Radioactive decay and dating rocks
The basic equation of radiometric dating requires that neither the parent nuclide nor the daughter product can enter or leave the material after its formation.
The possible confounding effects of contamination of parent and daughter isotopes have to be considered, as do the effects of any loss or gain of such isotopes since the sample was created.
By matching similar fossils in different regions throughout the world, correlations were built up over many years.
Only when radioactive isotopes were developed in the early 1900s did stratigraphic correlations become less important as igneous and metamorphic rocks could be dated for the first time.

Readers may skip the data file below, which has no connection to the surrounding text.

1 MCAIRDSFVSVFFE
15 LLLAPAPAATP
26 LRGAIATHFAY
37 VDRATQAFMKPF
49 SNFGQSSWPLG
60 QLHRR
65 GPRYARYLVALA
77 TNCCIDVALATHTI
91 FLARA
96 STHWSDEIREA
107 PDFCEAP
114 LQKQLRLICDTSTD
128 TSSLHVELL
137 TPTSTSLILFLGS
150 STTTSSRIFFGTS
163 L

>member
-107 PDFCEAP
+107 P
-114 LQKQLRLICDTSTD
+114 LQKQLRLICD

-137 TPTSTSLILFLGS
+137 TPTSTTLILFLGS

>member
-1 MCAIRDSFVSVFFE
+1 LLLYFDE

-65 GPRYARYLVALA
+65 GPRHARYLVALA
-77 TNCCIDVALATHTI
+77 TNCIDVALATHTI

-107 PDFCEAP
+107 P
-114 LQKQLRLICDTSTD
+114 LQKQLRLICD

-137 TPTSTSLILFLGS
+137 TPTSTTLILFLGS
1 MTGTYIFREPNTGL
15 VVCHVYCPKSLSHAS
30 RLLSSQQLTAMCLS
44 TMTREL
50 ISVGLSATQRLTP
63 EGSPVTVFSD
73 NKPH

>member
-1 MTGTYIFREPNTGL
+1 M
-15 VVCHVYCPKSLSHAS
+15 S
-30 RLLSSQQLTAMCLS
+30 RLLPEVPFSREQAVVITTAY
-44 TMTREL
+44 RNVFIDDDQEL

On the other hand, the concentration of carbon-14 falls off so steeply that the age of relatively young remains can be determined precisely to within a few decades.
However, a more powerful tool was the fossilised remains of ancient animals and plants within the rock strata.
Fossil assemblages 'fingerprint' formations, even though some species may range through several different formations.